the summit crater

Jason shivering and exhilirated at the summit, 5700m, which is the third-highest peak in North America after Denali and Mt. Logan.  However, this is a FAR easier climb than either of those two.

descent through pine woodlands

water catchment trenches dug into Orizaba's middle slopes... retain water and replenish groundwater supplies...

the tiny, poor village of Hidalgo, dominated over by Orizaba...

fava beans planted right on the mountain's slopes

our stealth campsite near Tlachichuca, in a ditch near agricultural fields, and very comfortable and quiet.

blissed out on beet/carrot smoothies we found in Tlachichuca.  10 pesos a glass, or 80 cents.

the source of the magic beet smoothies

street food scene in Tlachichuca

these are death shrine images found in Puebla's Facoya Market. 
Astonishing, La Santa Muerte...

Jeff getting ready to chomp a huge quesadilla (minus cheese) bought in Puebla.  These are loaded with mushrooms and veggies and the obligatory hot sauce.

...a comedy troupe performed in Puebla's Zócalo as part of a free festival...
using Mexico's famous Lucha Libre (wrestling) as a theme...

...our climbing adventures completed, we headed back towards Zipolite to recollect our bikes.  Here we are in Oaxaca's second class bus terminal in the middle of the night, with some curious neighbors:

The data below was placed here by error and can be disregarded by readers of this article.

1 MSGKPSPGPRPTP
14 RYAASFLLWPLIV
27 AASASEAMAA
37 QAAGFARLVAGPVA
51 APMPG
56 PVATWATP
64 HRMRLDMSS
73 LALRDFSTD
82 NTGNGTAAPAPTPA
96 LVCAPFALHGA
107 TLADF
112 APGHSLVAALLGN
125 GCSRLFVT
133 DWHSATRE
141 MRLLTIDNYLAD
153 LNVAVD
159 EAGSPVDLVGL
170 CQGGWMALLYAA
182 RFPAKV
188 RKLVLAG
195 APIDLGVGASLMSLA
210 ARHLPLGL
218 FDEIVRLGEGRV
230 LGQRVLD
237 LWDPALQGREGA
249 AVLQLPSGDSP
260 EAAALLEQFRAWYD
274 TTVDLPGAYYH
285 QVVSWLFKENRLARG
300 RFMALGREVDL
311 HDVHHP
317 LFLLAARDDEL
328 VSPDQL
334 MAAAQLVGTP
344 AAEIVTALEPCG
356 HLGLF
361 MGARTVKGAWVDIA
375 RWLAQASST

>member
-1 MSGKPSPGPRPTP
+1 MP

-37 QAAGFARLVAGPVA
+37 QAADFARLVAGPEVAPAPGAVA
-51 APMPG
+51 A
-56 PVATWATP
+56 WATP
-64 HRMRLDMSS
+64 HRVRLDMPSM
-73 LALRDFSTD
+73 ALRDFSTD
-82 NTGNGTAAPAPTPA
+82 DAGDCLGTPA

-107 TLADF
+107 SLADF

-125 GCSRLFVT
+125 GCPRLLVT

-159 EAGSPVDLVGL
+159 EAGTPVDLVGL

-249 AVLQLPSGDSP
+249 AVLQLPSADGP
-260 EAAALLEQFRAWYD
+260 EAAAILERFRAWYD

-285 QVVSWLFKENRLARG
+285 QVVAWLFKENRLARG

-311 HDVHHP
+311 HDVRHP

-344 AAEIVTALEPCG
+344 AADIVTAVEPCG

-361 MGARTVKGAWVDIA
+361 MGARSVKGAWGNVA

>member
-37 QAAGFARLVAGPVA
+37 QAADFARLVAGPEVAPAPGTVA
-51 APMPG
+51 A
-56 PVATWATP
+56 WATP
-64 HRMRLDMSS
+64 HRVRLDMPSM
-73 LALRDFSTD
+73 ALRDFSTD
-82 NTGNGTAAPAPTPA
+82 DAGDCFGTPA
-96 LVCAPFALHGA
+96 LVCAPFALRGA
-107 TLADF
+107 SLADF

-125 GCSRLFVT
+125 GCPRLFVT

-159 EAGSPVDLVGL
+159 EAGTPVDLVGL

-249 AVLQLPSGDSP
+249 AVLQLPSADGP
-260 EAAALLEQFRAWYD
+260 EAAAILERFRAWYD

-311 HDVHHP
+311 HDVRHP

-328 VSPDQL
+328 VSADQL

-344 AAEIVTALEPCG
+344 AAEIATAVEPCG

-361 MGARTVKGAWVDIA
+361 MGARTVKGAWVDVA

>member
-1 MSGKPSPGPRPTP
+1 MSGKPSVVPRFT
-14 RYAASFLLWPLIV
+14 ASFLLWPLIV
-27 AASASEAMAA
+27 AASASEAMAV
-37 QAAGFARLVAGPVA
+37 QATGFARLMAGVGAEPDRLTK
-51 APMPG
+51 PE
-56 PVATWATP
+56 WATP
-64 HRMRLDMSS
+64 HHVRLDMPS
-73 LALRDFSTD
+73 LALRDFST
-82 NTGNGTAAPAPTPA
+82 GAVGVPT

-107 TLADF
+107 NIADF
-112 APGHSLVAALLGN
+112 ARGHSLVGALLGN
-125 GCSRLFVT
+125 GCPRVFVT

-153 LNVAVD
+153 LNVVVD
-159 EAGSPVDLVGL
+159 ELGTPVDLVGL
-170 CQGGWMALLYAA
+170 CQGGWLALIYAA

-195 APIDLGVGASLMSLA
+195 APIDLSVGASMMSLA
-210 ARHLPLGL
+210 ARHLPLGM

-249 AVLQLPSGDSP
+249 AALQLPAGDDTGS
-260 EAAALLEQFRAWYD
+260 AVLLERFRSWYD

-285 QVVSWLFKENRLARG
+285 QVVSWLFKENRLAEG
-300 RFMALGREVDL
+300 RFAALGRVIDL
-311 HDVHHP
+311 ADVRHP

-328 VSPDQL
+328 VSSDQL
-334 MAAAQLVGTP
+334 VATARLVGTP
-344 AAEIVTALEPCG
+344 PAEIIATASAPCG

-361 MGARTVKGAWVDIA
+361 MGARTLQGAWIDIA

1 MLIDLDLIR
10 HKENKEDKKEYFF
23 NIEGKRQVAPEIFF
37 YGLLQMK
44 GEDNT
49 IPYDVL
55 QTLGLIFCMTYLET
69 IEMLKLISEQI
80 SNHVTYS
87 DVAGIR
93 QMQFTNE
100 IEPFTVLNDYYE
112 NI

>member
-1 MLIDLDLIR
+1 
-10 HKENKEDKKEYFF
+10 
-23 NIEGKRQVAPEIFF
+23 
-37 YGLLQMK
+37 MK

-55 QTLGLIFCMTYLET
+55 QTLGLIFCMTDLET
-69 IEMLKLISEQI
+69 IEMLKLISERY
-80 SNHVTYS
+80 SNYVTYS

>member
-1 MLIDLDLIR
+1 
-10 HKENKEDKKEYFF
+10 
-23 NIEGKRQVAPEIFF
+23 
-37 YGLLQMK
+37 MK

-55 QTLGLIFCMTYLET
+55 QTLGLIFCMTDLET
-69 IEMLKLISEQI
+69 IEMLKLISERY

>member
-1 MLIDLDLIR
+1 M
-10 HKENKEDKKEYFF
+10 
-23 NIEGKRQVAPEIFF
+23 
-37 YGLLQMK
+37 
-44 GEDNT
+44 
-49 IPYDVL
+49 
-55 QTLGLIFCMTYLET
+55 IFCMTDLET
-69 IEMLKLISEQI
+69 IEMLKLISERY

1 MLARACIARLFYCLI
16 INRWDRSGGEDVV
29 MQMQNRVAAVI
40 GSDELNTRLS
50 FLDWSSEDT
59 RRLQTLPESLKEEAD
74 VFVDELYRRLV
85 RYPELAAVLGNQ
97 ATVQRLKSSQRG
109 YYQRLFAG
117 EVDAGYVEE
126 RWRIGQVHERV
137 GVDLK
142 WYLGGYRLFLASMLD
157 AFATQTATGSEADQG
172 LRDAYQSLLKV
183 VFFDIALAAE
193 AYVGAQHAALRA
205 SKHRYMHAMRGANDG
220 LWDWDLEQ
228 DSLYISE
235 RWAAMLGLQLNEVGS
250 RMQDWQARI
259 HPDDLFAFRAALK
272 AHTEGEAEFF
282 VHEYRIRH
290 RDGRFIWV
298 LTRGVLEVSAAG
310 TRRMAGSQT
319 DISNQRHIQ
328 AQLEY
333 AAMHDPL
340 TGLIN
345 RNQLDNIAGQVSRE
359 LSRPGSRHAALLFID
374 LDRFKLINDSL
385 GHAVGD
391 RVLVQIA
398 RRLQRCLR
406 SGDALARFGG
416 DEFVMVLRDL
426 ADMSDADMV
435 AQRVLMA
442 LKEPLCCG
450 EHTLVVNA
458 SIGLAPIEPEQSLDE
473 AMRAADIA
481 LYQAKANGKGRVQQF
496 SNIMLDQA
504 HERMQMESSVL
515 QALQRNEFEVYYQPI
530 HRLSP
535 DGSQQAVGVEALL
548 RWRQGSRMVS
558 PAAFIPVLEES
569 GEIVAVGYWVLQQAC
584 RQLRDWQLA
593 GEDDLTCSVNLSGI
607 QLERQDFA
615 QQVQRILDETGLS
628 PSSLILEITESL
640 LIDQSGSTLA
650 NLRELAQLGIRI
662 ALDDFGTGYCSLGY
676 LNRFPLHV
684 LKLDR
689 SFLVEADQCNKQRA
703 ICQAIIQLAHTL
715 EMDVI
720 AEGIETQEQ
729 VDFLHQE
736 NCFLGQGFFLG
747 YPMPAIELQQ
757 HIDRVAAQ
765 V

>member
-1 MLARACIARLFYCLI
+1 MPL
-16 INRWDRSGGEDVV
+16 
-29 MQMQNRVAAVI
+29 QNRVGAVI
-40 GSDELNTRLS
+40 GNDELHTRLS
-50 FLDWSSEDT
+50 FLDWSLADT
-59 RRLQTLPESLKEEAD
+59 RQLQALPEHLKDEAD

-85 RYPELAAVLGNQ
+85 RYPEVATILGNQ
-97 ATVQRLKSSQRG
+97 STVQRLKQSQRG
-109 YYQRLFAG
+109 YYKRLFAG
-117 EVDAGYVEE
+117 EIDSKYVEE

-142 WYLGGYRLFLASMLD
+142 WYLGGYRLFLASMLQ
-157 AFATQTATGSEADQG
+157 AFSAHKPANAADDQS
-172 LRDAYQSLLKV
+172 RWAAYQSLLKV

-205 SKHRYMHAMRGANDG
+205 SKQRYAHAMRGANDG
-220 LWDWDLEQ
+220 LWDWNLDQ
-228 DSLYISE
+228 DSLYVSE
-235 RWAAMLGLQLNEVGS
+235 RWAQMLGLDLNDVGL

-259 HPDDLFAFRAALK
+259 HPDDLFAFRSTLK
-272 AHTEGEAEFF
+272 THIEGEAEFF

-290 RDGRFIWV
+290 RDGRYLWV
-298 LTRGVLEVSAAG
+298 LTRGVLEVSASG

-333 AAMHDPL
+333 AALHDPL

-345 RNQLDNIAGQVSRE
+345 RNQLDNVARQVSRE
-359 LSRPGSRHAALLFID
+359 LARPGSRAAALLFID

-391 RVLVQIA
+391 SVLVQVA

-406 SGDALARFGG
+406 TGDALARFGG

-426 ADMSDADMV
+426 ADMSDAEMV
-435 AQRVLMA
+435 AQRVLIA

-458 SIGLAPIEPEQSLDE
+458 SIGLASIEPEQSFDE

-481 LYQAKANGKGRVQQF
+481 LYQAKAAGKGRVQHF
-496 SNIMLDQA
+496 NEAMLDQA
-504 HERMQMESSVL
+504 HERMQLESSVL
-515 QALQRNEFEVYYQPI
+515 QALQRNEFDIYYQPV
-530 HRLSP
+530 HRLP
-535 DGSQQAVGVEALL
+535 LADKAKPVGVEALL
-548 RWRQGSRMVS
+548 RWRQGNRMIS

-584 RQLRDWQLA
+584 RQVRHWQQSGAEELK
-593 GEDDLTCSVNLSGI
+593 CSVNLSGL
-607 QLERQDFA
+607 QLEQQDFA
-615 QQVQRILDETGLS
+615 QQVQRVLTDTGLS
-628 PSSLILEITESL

...Now in Pochutla, near Zipolite, we were thrilled to find bean tamales, 3 for 10 pesos... which Jason wasted no time in consuming...

also in Pochutla, the Mexican Post delivers on two wheels, non-motorized.

back in Zipolite, we took advantage of these hammocks for several days

Jason does some bike prep work (broken spoke replacement) in advance of our upcoming movements, waves crashing in the distance

This was our spot in Zipolite, La Posada de Kiko, where the friendly Italian manager Davide had allowed us to leave our bicycles during this recent side trip.

we found curried vegetables at Shambhala, up on the hill

a vendor on the beach at Zipolite

From Mazunte, we hiked out to Punta Cometa:

...scrambling up the sea cliffs...